I’m a big fan of mainstream media. Because those outlets require accountability. The fragment of opinion is another matter. Everyone has the right to accept their opinions, but when they appear in mainstream publications, they can sometimes really stir things up.
The slow quake, where the church’s terrain has been unstable for nearly two years, has raised the notch of the quake in a recently published opinion piece in The New York Times under the headline “Why the Church Should Stop Online Services.” I did. The author, a pastor of the Anglican Church, argues that worship must be embodied and cannot be embodied in the absence of actual bodies.
Of course, anyone who is rational may say it. But we pastors and church leaders are tackling an unusual situation here. It started from weeks to months, then months to years, and now we know who and how long. In the days of these roller coasters, we had to rethink almost all the assumptions about the worship we were raised in: how worship connects us and strengthens our faith. mosquito. The meaning of experiencing the proclaimed Word of God. How to receive the sacrament. How or whether we sing. How do you pray? How to interact with others. How we survive as the body of Christ when the body-defining markers are stripped – face-to-face worship, face-to-face singing, communion from the altar, handshakes and hugs, bring-in and coffee hours.
In times of calamity, the people of faith try to ask: what is God calling from us now, here, and now, using all means we have at our disposal? Are we going backwards, closing our half-hearted or powerful online operations, or is the Holy Spirit really guiding us? Spirit’s job is always to rock things and pave the way for a new life. “All your heart is open to you …” We sing in the words of the collect of the 11th century. How can closing the door in the face of our online community be interpreted as a sign of openness?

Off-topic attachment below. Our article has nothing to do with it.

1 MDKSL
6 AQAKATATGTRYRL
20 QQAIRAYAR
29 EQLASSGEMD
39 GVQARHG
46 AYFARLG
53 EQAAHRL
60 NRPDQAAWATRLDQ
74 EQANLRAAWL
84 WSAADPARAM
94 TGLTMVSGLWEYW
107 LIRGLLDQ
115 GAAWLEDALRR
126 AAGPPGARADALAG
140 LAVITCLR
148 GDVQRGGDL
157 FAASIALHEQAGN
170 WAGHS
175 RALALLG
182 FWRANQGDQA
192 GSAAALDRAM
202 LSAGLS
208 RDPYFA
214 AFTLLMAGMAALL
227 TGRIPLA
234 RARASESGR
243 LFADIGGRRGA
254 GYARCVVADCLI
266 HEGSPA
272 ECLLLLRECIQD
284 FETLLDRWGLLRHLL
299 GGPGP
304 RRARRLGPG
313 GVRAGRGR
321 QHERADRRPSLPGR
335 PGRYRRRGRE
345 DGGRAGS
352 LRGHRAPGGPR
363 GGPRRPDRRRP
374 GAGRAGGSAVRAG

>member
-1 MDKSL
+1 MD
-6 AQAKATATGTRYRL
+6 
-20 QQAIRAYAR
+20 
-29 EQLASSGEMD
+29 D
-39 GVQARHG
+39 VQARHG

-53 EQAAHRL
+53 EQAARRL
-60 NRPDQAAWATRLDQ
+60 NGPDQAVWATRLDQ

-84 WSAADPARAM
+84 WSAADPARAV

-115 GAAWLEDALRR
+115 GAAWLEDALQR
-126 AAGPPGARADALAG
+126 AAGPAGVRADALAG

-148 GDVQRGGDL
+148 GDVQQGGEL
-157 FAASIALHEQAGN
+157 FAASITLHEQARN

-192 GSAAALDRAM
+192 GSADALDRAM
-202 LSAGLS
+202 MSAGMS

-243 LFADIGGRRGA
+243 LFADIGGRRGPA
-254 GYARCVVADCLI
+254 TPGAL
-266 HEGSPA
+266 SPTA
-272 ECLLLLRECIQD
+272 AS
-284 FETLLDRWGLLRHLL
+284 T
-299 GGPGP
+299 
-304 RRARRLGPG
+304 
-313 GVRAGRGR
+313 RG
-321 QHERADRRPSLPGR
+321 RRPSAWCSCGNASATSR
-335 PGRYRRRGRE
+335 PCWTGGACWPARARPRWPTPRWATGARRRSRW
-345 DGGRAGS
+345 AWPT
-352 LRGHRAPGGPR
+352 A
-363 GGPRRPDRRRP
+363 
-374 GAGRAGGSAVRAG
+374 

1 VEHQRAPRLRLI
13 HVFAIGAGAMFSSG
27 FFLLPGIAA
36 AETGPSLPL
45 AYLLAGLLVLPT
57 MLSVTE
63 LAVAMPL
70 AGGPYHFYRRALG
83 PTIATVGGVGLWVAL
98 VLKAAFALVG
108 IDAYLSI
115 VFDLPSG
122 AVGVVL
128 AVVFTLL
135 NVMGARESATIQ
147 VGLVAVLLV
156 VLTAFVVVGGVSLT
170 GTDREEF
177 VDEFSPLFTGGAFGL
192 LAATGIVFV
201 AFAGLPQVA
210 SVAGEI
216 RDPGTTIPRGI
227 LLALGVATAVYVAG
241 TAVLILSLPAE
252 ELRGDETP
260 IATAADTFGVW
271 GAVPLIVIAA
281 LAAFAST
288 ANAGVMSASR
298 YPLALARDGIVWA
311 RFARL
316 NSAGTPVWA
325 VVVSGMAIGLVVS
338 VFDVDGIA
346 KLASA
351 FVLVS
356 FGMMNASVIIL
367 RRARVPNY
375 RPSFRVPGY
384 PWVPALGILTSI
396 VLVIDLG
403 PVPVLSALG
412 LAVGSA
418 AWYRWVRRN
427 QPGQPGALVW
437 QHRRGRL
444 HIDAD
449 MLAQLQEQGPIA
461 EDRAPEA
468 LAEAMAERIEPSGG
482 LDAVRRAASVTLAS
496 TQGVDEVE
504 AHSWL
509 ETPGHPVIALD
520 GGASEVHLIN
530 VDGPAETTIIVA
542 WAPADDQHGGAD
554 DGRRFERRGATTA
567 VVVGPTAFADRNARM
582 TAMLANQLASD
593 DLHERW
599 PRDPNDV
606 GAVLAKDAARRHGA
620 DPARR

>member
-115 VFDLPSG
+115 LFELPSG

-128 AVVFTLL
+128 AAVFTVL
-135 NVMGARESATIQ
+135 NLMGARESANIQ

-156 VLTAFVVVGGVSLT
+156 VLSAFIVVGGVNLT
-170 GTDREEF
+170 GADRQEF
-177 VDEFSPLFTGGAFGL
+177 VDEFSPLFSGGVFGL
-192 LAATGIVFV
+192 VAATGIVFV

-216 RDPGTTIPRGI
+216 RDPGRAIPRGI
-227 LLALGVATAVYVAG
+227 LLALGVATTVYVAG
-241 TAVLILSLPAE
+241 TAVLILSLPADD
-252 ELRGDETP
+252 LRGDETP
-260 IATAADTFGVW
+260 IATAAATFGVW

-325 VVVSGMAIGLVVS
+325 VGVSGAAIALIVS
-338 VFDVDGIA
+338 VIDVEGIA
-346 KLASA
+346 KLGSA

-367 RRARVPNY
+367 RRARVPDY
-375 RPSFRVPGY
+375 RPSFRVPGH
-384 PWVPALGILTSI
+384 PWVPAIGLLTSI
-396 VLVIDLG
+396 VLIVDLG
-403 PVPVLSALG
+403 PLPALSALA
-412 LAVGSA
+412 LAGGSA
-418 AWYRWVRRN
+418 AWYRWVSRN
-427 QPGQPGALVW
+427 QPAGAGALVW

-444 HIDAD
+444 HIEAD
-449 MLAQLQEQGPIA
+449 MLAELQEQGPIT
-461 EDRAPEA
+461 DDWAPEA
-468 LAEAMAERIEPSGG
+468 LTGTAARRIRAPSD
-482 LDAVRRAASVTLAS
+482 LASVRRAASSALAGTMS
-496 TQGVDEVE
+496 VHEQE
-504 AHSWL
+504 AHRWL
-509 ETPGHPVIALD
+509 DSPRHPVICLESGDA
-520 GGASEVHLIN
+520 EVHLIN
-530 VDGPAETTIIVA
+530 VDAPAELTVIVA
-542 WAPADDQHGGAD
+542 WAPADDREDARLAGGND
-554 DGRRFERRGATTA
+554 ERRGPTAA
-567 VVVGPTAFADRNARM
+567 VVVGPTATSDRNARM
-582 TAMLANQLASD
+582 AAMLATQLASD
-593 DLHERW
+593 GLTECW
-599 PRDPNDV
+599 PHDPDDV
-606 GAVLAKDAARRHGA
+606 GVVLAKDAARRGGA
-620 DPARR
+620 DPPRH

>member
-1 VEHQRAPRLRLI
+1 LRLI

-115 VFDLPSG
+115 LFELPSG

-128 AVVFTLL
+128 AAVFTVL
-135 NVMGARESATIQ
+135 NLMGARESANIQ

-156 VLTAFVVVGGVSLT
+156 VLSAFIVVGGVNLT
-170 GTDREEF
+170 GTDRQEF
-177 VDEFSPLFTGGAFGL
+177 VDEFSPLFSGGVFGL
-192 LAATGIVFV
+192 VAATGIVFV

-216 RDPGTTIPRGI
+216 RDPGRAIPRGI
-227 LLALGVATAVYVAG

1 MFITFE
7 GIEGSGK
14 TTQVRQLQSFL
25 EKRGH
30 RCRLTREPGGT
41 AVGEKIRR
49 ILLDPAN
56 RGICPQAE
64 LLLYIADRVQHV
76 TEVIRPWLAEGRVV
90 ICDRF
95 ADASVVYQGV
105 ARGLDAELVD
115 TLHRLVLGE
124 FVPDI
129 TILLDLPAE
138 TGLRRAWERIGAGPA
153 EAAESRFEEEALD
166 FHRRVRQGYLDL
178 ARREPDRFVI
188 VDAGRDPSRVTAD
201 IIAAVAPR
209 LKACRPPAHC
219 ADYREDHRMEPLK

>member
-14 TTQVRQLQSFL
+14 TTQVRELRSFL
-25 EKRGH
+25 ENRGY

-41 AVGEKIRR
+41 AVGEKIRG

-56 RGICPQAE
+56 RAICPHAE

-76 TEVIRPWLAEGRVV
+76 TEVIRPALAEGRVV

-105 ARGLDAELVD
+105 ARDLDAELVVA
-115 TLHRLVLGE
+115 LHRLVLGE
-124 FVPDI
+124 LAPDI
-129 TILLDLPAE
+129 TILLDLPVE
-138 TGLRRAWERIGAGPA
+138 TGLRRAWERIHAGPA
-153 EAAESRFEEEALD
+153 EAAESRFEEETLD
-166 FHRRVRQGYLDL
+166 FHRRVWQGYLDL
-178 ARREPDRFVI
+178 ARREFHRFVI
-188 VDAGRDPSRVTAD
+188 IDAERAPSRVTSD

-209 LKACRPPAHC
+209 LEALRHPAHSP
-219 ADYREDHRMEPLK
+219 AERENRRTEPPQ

Since March 2020, I have been enthusiastic about the idea of online worship with an ever-expanding eye towards new possibilities for how to experience Christ in the community. There are people who regularly participate in various online services, including morning and evening prayers in addition to Sunday mornings. It’s always nice to see them pop out, and the feeling of being connected is obvious. “Hello, I’m here!” Says one. “Thank you!” Another person says. “Welcome to everyone watching online,” I say now. “It’s good to be together.”
We gathered in a medium that we had never imagined even two years ago. In the early days of the pandemic, it was not possible to support so-called communion, but now it encourages online viewers to collect elements at home and share them during the communion liturgy. doing. We are essentially confirming that dedication is effective even through cyberspace. If it is a mystery beyond human understanding in the first place, why not?
This is our current landscape. On weekdays, people craving for a deeper connection to the small but potentially growing Word of God through the windows of their offices overlooking open parking lots and the virtual windows of mid-week online services. Leave them hanging as prey to prosperous gospel merchants, saying, “People will somehow find God if they really want,” or in a Lutheran liturgical worship firmly rooted in the Bible. We can provide them with a steady invitation to participate. Through the great hymns of ancient and modern faith, Christian pop and open-mindedness can be blunted. Our online presentations may not provide surround sound, but you can listen to music, follow along with the text, or completely unmask and sing your heart at home.
No one imagines that virtual worship will be a permanent alternative to face-to-face gatherings once the pandemic anxiety has subsided. It’s always better to be with your body. However, here at the Gray Lutheran Church, we will continue to develop online connections as long as we recognize that they meet our needs. After all, did Jesus himself say in Matthew 18:20 that he really exists? “I’m among them because of the two or three gatherings in my name.”
Thank God for giving us and with us the unparalleled gift of the Son of God.
Pastor Nancy M. Raabe is a pastor of the Grace Lutheran Church at 40 North Main Street in Hatfield. gracelutheranhatfield.org
Why the Church Should Maintain Online Services
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